September 2, 2015
Halfpenny Linda by Jean Nielsen (1963)
Even before she is off the plane the next day, Linda begins to have uneasy suspicions that while London is as different as can be from Los Angeles, she still hasn't solved her problems. Her aunt and uncle and two cousins, Icy, a year older, and Roger, two years younger than herself, are kind and welcoming, but their quiet reserve makes them strange to her. She soon finds out that the Lady Phillipa Grammar School for Girls is just that--there are no boys. Furthermore, the students wear unbecoming uniforms and take their lessons most seriously.
During her first difficult days, her main comforts are Mrs. Maxwell, her aunt's housekeeper, and Kath Hollister, a fellow schoolmate. Like Linda, Kath prefers to look on the lighter side of life, but still she is level-headed. In spite of Kath's good-natured guidance, Linda makes one mistake after another until finally a row with her unsympathetic Maths teacher sends her storming to the American Embassy, determined to borrow money to fly home.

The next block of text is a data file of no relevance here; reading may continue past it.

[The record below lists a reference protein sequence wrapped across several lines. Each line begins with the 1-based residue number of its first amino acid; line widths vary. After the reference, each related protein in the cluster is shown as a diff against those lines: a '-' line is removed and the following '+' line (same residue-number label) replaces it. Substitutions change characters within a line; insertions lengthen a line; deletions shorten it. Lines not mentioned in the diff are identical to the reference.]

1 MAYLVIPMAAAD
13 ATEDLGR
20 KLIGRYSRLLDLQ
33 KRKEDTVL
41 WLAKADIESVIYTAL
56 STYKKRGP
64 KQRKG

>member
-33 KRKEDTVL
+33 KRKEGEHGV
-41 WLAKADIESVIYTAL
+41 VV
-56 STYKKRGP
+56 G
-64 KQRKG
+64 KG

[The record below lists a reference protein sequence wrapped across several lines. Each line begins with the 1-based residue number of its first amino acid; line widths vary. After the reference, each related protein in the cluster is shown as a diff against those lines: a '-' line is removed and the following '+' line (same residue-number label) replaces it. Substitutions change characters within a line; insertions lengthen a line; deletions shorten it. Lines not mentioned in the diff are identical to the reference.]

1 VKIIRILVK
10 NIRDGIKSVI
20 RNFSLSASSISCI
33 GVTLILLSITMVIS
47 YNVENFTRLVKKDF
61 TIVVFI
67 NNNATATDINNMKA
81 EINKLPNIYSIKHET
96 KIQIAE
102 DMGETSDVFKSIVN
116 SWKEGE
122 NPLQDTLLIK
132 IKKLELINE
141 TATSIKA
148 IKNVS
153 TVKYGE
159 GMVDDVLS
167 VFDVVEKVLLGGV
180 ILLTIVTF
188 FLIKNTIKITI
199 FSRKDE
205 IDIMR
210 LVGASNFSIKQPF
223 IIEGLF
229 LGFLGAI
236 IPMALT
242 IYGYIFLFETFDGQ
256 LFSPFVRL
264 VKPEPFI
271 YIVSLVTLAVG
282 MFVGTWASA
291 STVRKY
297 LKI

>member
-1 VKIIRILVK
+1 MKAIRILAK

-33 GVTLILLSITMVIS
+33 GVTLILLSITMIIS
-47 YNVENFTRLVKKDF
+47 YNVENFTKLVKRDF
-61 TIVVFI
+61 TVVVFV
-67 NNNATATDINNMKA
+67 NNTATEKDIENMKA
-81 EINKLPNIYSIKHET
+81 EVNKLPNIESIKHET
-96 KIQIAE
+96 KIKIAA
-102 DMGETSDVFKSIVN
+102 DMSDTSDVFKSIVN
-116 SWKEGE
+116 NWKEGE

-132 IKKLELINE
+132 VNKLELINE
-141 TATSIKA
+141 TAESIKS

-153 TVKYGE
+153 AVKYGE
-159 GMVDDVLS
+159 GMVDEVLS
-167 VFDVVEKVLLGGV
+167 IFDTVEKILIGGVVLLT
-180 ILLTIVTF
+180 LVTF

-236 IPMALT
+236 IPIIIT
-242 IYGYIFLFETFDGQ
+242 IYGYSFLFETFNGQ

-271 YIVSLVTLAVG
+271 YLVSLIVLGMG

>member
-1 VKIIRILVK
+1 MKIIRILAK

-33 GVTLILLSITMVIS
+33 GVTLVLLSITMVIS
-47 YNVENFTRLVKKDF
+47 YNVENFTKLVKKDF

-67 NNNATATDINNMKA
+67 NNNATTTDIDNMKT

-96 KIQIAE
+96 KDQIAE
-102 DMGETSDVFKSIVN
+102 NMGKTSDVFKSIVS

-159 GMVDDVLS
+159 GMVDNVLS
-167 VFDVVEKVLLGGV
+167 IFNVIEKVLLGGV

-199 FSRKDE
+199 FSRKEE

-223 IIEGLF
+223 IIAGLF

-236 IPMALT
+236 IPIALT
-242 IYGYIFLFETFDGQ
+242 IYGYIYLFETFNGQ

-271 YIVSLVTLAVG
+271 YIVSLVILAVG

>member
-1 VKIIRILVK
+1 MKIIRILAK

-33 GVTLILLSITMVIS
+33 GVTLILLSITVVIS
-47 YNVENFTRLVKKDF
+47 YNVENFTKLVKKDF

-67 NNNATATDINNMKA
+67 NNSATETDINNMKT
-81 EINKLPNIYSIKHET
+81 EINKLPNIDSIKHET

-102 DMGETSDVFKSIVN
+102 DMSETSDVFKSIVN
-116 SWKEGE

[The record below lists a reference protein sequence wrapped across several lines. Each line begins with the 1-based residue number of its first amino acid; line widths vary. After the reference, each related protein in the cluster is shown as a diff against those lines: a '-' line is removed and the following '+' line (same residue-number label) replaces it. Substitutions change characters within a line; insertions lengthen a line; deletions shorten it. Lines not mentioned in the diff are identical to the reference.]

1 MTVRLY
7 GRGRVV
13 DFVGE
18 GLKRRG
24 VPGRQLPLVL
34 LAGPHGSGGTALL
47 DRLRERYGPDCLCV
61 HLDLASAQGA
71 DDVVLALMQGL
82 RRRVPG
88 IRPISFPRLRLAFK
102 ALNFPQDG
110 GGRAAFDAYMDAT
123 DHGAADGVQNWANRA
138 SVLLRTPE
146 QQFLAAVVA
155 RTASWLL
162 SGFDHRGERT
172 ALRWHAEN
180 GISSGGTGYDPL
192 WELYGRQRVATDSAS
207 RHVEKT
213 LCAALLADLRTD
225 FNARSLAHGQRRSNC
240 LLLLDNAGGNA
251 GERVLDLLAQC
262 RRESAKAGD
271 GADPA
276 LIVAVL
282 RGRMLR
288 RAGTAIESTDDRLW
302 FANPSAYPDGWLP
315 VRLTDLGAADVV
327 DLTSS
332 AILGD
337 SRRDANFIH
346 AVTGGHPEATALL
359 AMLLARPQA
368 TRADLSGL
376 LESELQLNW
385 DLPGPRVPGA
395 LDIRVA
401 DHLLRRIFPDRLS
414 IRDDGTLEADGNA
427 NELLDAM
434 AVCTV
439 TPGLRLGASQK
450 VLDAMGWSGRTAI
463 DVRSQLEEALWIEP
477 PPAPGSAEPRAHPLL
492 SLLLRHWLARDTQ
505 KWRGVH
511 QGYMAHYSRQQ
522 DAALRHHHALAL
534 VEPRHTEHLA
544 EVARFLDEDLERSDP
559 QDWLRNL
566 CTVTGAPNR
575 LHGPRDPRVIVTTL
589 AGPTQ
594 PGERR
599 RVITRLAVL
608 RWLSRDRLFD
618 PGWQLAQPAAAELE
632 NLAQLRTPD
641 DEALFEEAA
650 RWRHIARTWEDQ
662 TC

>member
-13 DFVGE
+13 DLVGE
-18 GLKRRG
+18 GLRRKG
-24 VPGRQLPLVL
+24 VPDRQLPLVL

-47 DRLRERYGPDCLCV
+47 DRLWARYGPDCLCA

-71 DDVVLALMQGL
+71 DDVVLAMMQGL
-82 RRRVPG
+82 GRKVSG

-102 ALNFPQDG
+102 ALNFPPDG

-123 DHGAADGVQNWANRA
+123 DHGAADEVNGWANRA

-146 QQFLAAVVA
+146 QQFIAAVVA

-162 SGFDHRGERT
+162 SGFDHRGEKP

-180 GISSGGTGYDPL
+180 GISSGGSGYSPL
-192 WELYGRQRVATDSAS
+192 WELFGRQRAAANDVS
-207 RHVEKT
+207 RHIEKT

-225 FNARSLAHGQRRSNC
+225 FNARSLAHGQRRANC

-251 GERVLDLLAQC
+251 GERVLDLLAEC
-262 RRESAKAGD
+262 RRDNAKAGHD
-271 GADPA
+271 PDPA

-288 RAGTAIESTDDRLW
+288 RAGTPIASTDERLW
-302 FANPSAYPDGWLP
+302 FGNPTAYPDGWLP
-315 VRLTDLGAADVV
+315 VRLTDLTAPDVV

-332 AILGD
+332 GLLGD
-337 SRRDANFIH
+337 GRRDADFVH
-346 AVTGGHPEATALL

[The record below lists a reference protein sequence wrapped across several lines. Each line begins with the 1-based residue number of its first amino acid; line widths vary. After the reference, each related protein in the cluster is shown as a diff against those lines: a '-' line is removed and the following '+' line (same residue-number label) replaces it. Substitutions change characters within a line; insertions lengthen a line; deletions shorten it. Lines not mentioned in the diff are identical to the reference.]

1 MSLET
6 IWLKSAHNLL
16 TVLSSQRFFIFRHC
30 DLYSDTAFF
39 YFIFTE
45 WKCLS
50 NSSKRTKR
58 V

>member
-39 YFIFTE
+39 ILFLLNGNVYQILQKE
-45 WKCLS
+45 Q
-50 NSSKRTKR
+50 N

An understanding embassy aide encourages her to stay and be an ambassador for her country, and after that things become somewhat easier for Linda. The old monuments of London cause her to take a real interest in the study of history. At a Christmas reception at the Embassy, she finally meets some boys--Andy and Jack, American students at Cambridge. She meets them again in Scotland where she is enjoying vacation with her newly met grandparents, and in Cornwall where she goes for the spring holidays. The high point comes when the boys extend invitations to Linda, Kath, and Icy, too, for May Week at Cambridge.
There are many more surprises and discoveries in store for Linda before her year in the British Isles in over--among them the realization that hard work results in very satisfying rewards. (from the inside flap)